which avoids the need for supporting packet encapsulation.e. The Resource ReSerVation Protocol (RSVP)  has been deﬁned as a signaling protocol for the Internet. can be created whenever the RREQ reaches either the destination node. throughput etc. 3. the per-ﬂow service granularity increases the nodeprocessing requirements and limits network scalability. ﬁnally.4. QoS Signaling in Mobile ad hoc Networks QoS signaling (i.) and measuring the delivered QoS (e.e. these two mechanisms have distinct responsibilities. The service mode ﬁeld speciﬁes the level of assurance requested—reservation Wirel. INSIGNIA has several protocol commands: (1) the service mode. incorporating signaling or control data into data packets). After resources (e. throughput etc. and the most recently seen sequence number for the node D. . Commun. the bandwidth routing protocol maintains secondary paths. is the ﬁrst signaling protocol for mobile ad hoc networks.). Flow restoration and adaptation algorithms are responsible for responding to topology changes and changes in available bandwidth. When the primary path fails. Additionally. a minimal set of QoS extensions has been speciﬁed for the RREQ and RREP messages . a mobile host may specify one of two services: A Maximum Delay and Minimum Bandwidth. This problem is NP-complete and thus.g. Copyright 2002 John Wiley & Sons.e. 14]. The speciﬁc extensions for the routing table and control packets (e. However.g. buffer space. which contains the number of hops required to reach the destination node. we present two signaling protocols [13–15] designed for mobile ad hoc networks.g. bandwidth) are allocated via admission control. Quality of Service over AODV The ad hoc On-Demand Distance Vector Routing Protocol (AODV)  has been proposed for besteffort routing in mobile ad hoc networks. INSIGNIA is constructed on the basis of a philosophy of strict separation of routing. setup and maintain virtual connections. Utilizing in-band signaling prevents QoS-related control packets from having to compete with the data packets for access to the channel and can potentially facilitate rapid restoration of QoS requirements along a new path during topology changes. Moreover. adapting and tearing down real-time connections. D. or an intermediate mode with an valid route to the destination. resource reservation) and the QoS routing are closely related and may be coupled or decoupled in QoS architectures. To support fast rerouting during path failures (e. 2:503– 513 4. it must be capable of meeting the QoS constraints. a topological change). it is not suitable for mobile ad hoc networks because the signaling overhead is too high for the mobile host in ad hoc networks. The INSIGNIA signaling protocol uses per-ﬂow service granularity and is responsible for multiple operations: establishing. INSIGNIA INSIGNIA [13. To provide QoS support. Speciﬁcally. delay. Destination nodes actively monitor ongoing ﬂows. Bandwidth calculation requires knowledge of the available bandwidth on each link along the path as well as resolving the scheduling of free slots. Before a node can rebroadcast a RREQ or unicast a RREP to the source.1. which aim to provide minimum bandwidth assurances to real-time applications. to teardown connections in the network. A Route Reply (RREP) packet. Ltd. QoS signaling is used to reserve resources (e. becomes the primary route) and another secondary is discovered.g. Its primary goal is supporting adaptive services. When a route to a new destination is needed. requires a heuristic approach. packet loss. Mob. Comput. RREQ and RREP messages) are outlined in . a node must send an Internet control message protocol (ICMP) QoS LOST message back to the source. inspecting status information (e. the node broadcasts a RREQ packet to ﬁnd a route to the destination.). See  for details of the bandwidth calculation and slot-assignment algorithms. (2) payload type and (3) bandwidth request. INSIGNIA uses in-band signaling (i. Each node that participates in the routeacquisition process places in its routing table the reverse route to the source-node. However. QoS signaling and forwarding functions. restoring. which is based on measured channel capacity and requested bandwidth. Upon detecting that the requested QoS can no longer be maintained. bandwidth etc. the secondary route is used (i. packet loss. 4. 2002. QoS reporting is used to notify source nodes of the current status of ﬂows.A SURVEY ON QOS SUPPORT FOR MOBILE NETWORKS 509 or available time slots between them. In this section. release resources and. respectively. an IP-based QoS framework. Unlike RSVP. These commands are encoded in the IP option ﬁeld. On the other hand.g. the resources are then periodically refreshed by a soft-state mechanism through the reception of data packets. the QoS routing algorithm must ﬁrst select a feasible path. delay.g.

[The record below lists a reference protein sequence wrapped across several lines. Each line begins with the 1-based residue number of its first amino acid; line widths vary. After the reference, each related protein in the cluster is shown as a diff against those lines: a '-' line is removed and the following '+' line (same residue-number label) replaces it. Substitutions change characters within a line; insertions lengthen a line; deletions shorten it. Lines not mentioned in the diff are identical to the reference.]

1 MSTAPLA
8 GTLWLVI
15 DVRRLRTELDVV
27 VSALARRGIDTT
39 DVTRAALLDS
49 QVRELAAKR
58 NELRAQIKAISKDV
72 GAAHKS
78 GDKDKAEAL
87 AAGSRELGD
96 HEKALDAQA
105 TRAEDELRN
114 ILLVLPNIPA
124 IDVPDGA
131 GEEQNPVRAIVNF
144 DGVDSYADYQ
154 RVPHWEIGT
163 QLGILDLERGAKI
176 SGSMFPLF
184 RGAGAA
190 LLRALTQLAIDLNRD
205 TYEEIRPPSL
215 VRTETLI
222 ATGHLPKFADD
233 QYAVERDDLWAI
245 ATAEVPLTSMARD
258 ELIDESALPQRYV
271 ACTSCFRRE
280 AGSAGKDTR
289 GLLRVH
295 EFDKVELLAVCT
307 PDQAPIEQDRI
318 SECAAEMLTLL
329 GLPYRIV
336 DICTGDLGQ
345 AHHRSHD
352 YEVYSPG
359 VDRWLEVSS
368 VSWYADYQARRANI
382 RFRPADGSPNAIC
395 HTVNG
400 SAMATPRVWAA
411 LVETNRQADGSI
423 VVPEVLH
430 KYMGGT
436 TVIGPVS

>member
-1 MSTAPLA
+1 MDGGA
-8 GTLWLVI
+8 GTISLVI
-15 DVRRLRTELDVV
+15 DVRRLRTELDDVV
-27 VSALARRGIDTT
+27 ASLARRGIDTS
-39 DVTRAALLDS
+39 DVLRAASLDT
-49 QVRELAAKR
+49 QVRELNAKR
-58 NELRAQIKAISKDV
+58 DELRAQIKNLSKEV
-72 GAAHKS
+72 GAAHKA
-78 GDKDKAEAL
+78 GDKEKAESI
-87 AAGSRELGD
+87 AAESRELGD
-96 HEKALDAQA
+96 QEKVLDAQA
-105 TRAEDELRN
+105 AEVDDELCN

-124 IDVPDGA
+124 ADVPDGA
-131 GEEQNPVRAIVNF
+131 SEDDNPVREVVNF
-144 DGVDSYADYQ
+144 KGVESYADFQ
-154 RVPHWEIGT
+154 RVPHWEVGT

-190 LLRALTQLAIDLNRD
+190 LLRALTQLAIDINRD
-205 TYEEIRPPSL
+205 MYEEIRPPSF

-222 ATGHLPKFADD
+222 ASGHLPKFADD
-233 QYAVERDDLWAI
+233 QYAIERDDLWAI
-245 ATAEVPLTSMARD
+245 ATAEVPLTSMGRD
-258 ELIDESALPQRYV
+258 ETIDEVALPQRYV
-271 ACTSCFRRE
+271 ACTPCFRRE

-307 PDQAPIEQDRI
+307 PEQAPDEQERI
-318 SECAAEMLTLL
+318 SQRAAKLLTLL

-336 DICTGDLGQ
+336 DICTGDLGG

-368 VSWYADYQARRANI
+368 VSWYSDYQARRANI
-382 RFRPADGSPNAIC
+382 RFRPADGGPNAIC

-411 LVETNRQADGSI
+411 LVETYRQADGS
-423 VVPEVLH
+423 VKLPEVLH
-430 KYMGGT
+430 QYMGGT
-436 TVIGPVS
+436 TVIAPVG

a separate queue for each ﬂow) and the controlled-load service (speciﬁed in the IntServ model). PERKINS AND H. The admission control processing is modiﬁed to deal with bandwidth ranges. Commun. The following extensions and modiﬁcations have been made to the standard RSVP to obtain this new protocol: 1. ‘A measurement speciﬁcation’ (mspec) is added to allow nodes to learn about ‘downstream’ resource bottlenecks. D. being transported and the bandwidth indicator ﬁeld reﬂects the resource availability at intermediate nodes along the path between a source and destination. 3. INSIGNIA is only one component of the QoS architecture and does not deﬁne speciﬁc algorithms but assumes the availability of routing. Using the bandwidth request ﬁeld. While a solution to the hidden-terminal problem is paramount. maximum and minimum bandwidth requirements). 2:503– 513 . data rates). every node must deﬁne a scheduler or queuing discipline that will determine which packet should be sent during the next transmission time slot. random MAC protocols such as Multihop Access Collision Avoidance MACA  focus primarily on solving the well-known hidden-terminal problem. For example. Quality-of-Service MAC Protocols for MANETs Typically. Comput. 6. which carries a ‘sender measurement speciﬁcation’ (smspec) that is used to allow nodes to learn about ‘upstream’ resource bottlenecks. An application programming interface (API) is introduced to handle bandwidth ranges. a QoS-based MAC protocol must also provide a channel access mechanism that considers the QoS constraints of real-time ﬂows. which extends the basic RSVP protocol to support dynamic QoS in mobile ad hoc networks.e. dRSVP uses separate control and data packets (out-of-band signaling). That is.510 D. 4. 5. 4. Copyright 2002 John Wiley & Sons. node movements). D. The separate control packets will contend for access to the transmission channel with the data packets.g. 5. Mob.e. To provide the ﬂexibility needed in dynamic environments such as MANETs. reducing the effective bandwidth. 2. The payload ﬁeld speciﬁes the type of packet—base QoS or enhanced QoS. if a single node in a particular neighborhood wishes to transmit real-time voice data and all other nodes in the same neighborhood Wirel. A bandwidth allocation algorithm is added that divides up available bandwidth among admitted ﬂows. two levels of scheduling are required. since ﬂow state information must be maintained for every ﬂow in each mobile router. HUGHES (RES) mode or best-effort (BE) mode. the goal is simply to reduce the channel access delay of real-time ﬂows. and an additional trafﬁc speciﬁcation (tspec) in PATH messages. packet scheduling and MAC protocols and is transparent to the underlying scheme. Node-level scheduling is a distributed problem in which the all the nodes belonging to a neighborhood must cooperate to determine which nodes has channel access priority. so that they describe ranges of trafﬁc ﬂows.g. 2002. The network makes a commitment to provide service at a point in this range. an application may state its QoS requirements by specifying the minimum level of acceptable service and the maximum level of service that it can utilize. The MACA protocol tackles the hiddenterminal problem by having a sender and receiver exchange a pair of control packets referred to as a requests-to-send (RTS) and clear-to-send (CTS) control . taking into account the desired range for each ﬂow as well as any upstream or downstream bottlenecks for each ﬂow. The Dynamic QoS concept is based on the Dynamic Resource ReSerVation Protocol (dRSVP) protocol. A reservation notiﬁcation message (ResvNotify) is included in this protocol. Ltd. INSIGNIA may face scalability problems similar to RSVP. Since it is not possible to provide upper bounds on channel access delay when using random access mechanisms. This decision can be determined locally by each node. a source can specify its service request (i. Regarding packet-level scheduling. However. An additional ﬂow speciﬁcation (ﬂowspec) in RESV messages. We refer to these as packet-level scheduling and nodelevel scheduling.2. the reservation requests are speciﬁed as a range of values (e. INSIGNIA has some signiﬁcant advantages with respect to the rapid reestablishment of QoS reservations along a new path after network topology changes (i. The Dynamic QoS Concept: dRSVP The Dynamic QoS concept is proposed in  and is a resource reservation–based approach that ﬁts into the IntServ model. To achieve any level of QoS at the medium access layer in ad hoc networks. The dRSVP is a ﬂexible scheme designed to support QoS reservations in mobile ad hoc networks and uses class-based queuing (e.